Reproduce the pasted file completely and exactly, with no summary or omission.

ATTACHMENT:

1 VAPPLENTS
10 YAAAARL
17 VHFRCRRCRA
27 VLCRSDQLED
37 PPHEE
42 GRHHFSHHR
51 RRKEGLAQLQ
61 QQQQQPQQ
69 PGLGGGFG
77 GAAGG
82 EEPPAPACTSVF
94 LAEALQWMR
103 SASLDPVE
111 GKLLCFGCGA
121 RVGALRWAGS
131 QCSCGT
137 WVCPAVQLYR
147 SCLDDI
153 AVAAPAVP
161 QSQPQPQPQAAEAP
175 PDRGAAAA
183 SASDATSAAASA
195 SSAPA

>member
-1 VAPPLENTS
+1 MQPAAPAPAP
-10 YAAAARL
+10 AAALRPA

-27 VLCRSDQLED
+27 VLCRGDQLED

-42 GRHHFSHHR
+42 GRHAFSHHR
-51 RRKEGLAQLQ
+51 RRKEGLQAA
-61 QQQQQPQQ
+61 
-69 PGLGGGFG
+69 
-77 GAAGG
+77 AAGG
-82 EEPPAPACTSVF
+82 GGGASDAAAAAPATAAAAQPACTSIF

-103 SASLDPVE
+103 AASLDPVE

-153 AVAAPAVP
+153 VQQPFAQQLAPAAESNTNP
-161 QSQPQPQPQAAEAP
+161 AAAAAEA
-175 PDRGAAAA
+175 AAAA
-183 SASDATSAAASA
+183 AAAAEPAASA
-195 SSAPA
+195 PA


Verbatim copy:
1 VAPPLENTS
10 YAAAARL
17 VHFRCRRCRA
27 VLCRSDQLED
37 PPHEE
42 GRHHFSHHR
51 RRKEGLAQLQ
61 QQQQQPQQ
69 PGLGGGFG
77 GAAGG
82 EEPPAPACTSVF
94 LAEALQWMR
103 SASLDPVE
111 GKLLCFGCGA
121 RVGALRWAGS
131 QCSCGT
137 WVCPAVQLYR
147 SCLDDI
153 AVAAPAVP
161 QSQPQPQPQAAEAP
175 PDRGAAAA
183 SASDATSAAASA
195 SSAPA

>member
-1 VAPPLENTS
+1 MQPAAPAPAP
-10 YAAAARL
+10 AAALRPA

-27 VLCRSDQLED
+27 VLCRGDQLED

-42 GRHHFSHHR
+42 GRHAFSHHR
-51 RRKEGLAQLQ
+51 RRKEGLQAA
-61 QQQQQPQQ
+61 
-69 PGLGGGFG
+69 
-77 GAAGG
+77 AAGG
-82 EEPPAPACTSVF
+82 GGGASDAAAAAPATAAAAQPACTSIF

-103 SASLDPVE
+103 AASLDPVE

-153 AVAAPAVP
+153 VQQPFAQQLAPAAESNTNP
-161 QSQPQPQPQAAEAP
+161 AAAAAEA
-175 PDRGAAAA
+175 AAAA
-183 SASDATSAAASA
+183 AAAAEPAASA
-195 SSAPA
+195 PA